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Tuesday, 29 January, 2002, 15:08 GMT
Looking for genetic perfection
Bogas, BBC
Roy's brother has perfect pitch - but not his daughter
By Maggie Shiels in California

US scientists are trying to find the gene, or genes, responsible for the rare musical ability known as perfect pitch, which allows a minority of the population to "hear" the world differently from everyone else.


It's important for a child to hear music in their environment from the beginning

Roy Bogas, concert pianist
The study team, led by Dr Jane Gitschier, at the University of California at San Francisco, and Nelson Freimer in Los Angeles, is exploring the belief that this is a gift that is passed down from generation to generation.

Simply put, perfect pitch, or absolute pitch as it is also known, is the ability to recognise and eventually name notes. Most musicians have what is called relative pitch, which means they can name notes but only when given a starting note as a reference.

Dr Gitschier, who trained as a classical opera singer, subscribes to the "nature not nurture" theory to explain how individuals acquire this remarkable ability.

Early age

"This is a controversial topic and I think you cannot learn perfect pitch," she told BBC News Online. "I think with people who have absolute pitch, they are not making any kind of calculation and I think to learn perfect pitch almost automatically means you are making a calculation.

Ear, BBC
"There is a narrow window of opportunity for those with absolute pitch to realise the ability"
"You are thinking about it. It's a conscious effort as opposed to an unconscious effort if you have perfect pitch."

For Roy Bogas, a concert pianist who performs with the San Francisco Ballet and other orchestras, perfect pitch is something he says he has always been aware of.

"It has always been there right from the beginning," he explained seated at his baby grand in his home in Berkeley. "It was discovered as soon as I could say what the name of the note was. You have to learn what those names are and immediately I could identify it. So, when I was three years old it became obvious."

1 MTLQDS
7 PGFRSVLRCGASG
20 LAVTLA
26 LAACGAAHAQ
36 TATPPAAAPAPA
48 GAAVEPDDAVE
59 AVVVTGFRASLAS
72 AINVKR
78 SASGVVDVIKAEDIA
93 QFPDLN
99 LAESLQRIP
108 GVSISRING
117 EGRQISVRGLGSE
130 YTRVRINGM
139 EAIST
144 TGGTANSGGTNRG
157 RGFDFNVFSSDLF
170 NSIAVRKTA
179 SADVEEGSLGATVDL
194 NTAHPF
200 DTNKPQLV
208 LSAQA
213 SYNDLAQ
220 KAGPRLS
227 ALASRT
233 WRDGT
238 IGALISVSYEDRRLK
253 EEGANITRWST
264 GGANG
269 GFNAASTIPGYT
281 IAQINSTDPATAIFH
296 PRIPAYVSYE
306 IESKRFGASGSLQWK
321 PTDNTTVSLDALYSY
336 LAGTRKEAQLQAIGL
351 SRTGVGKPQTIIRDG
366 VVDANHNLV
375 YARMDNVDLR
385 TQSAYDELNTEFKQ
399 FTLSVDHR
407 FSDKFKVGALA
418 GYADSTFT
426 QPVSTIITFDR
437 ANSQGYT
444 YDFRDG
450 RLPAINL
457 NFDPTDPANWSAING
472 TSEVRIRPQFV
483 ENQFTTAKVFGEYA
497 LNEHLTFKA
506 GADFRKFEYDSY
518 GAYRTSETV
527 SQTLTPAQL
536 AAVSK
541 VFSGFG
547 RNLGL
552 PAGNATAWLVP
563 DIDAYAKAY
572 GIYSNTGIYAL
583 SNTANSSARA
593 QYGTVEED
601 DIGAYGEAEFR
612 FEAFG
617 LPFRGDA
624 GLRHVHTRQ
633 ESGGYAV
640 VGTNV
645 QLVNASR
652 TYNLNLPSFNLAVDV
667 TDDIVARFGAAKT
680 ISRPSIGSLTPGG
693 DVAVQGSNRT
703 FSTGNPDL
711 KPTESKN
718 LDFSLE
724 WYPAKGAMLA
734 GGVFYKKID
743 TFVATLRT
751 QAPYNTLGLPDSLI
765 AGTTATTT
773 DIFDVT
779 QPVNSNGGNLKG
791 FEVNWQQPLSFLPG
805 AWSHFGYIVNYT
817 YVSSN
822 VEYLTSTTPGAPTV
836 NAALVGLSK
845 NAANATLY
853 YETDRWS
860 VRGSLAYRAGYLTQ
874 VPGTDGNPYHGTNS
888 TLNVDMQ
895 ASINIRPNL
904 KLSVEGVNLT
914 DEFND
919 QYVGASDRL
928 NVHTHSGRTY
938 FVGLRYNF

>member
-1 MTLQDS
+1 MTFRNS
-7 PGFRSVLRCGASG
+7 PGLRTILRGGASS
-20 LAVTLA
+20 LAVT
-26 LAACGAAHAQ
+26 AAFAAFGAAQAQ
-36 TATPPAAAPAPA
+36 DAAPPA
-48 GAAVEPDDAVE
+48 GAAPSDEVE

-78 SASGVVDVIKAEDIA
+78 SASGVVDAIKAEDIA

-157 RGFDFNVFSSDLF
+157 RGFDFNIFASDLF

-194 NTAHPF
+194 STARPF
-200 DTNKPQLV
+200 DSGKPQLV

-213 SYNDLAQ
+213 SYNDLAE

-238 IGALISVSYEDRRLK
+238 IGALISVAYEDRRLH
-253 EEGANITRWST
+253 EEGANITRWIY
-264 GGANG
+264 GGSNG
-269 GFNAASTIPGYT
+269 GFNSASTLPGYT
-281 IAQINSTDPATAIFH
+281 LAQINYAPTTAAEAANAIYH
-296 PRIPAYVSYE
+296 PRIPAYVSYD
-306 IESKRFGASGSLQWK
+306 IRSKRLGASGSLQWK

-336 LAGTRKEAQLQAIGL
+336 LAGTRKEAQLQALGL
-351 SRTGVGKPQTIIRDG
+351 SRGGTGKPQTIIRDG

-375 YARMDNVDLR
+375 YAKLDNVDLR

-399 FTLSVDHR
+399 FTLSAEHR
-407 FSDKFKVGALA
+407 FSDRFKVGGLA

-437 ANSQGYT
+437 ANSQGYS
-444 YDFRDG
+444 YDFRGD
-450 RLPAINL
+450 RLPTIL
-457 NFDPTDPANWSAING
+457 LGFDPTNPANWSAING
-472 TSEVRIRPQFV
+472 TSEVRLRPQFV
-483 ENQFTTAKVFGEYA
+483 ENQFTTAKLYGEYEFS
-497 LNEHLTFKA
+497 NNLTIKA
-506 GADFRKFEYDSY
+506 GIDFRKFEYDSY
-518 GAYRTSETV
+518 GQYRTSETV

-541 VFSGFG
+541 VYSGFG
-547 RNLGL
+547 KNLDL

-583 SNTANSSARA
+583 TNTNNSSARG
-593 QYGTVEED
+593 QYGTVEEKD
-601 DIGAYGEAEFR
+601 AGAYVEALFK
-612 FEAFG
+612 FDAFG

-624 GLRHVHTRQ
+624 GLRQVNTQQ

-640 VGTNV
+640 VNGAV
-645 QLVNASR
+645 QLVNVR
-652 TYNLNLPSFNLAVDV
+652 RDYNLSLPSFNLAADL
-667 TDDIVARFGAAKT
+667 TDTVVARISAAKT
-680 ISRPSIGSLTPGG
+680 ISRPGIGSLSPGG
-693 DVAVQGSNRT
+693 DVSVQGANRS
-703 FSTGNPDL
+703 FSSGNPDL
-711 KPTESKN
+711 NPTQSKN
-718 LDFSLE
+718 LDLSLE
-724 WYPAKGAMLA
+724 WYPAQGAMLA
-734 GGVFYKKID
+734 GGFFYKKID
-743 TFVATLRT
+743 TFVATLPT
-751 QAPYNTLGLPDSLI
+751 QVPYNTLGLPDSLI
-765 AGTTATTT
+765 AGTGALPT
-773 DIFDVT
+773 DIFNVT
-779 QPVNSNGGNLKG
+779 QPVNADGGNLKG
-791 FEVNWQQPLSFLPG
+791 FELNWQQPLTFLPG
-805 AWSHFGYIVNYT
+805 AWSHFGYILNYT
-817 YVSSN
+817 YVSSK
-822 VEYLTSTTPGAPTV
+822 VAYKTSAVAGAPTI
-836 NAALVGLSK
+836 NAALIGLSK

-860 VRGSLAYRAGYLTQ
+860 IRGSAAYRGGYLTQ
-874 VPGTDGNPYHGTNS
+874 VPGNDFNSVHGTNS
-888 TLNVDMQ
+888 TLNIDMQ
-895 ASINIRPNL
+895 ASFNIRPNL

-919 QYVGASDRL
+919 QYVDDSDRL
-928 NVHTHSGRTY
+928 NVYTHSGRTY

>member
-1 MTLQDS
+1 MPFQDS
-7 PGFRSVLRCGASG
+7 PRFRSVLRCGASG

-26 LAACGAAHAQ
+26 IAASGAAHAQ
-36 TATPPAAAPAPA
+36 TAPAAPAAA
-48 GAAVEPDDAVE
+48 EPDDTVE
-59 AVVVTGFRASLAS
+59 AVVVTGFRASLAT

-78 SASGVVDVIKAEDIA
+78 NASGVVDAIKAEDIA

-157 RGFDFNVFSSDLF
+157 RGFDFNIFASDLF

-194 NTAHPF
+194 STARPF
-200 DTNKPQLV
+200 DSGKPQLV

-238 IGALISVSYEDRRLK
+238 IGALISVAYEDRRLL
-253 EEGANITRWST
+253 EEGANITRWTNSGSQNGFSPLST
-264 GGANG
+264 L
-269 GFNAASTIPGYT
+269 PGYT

'Use it or lose'

Indeed the scientists say that perfect pitch is useless without that ability to name what it is that you are hearing. And Dr Gitschier espouses the view that there is a narrow window of opportunity for those with absolute pitch to realise the ability that is in their grasp.

"Previous studies, as well as our study, strongly show that you need to be exposed to early music training, normally by the time you are six," she said.

"And if you are not, even if you have what we think is this perfect predisposition for the ability to have perfect pitch, then you will not develop perfect pitch."

The "use it or lose it" conundrum is one that Roy Bogas also agrees with.

Gitschier, BBC
Dr Gitschier (r) and Amy Kistler use an online test
"It's important for a child to hear music in their environment from the beginning. Fortunately for me, my parents loved music.

"My father played piano and was always playing one piece or another, and I would sit watching fascinated. And I simply took over and began to do the pieces he was working on and they could see I had some ability."

While Dr Gitschier is confident her work may succeed in naming the "perfect pitch" gene or genes within five years, some experts argue that it is a fruitless quest similar to searching for a gene for speaking French.

"I'm open minded but sceptical" says Daniel Levitin, a cognitive neuroscientist at McGill University in Montreal, Canada, who has been researching issues of sound perception in the brain.

He claims while some people may be born predisposed to language or music, the genetic differences are likely to be extraordinary subtle and difficult to isolate.

'Sealed letter'

As well as trying to pinpoint the genes responsible, the research team is also aiming to explore the genetic link. To that end, they are on a recruiting drive and are especially interested in families with perfect pitch.

Researcher Amy Kistler says they have developed an online music test and so far 10% of the 900 people who have taken it have perfect pitch.

Dr Gitschier is certain there is a strong family link.

"We have found that a person who is the sibling of an individual who is tested as having perfect pitch is 15 times more likely to be born with absolute pitch as somebody else in the population who doesn't have a sibling but who has also had early musical training.

"To us that says there is a high risk to that person that they're going to have perfect pitch. We call that a heritability factor."

Roy Bogas says that while his brother Ed, a popular music composer, also has perfect pitch, no one else in the family does.

"My parents did not have perfect pitch, and my daughter does not have it. You wonder how it is passed on. It is possible that it is a genetic link which may skip generations, passed on, as Rilke put it, as a sealed letter."

 WATCH/LISTEN
 ON THIS STORY
Dr Jane Gitschier
Starting early is all important
Roy Bogas
Perfect pitch is a more focused degree of memory
See also:

20 Feb 01 | San Francisco
Perfect pitch may help babies speak
05 Jan 01 | Sci/Tech
Singing from the same song sheet
22 Jun 00 | Sci/Tech
Whales change their tune
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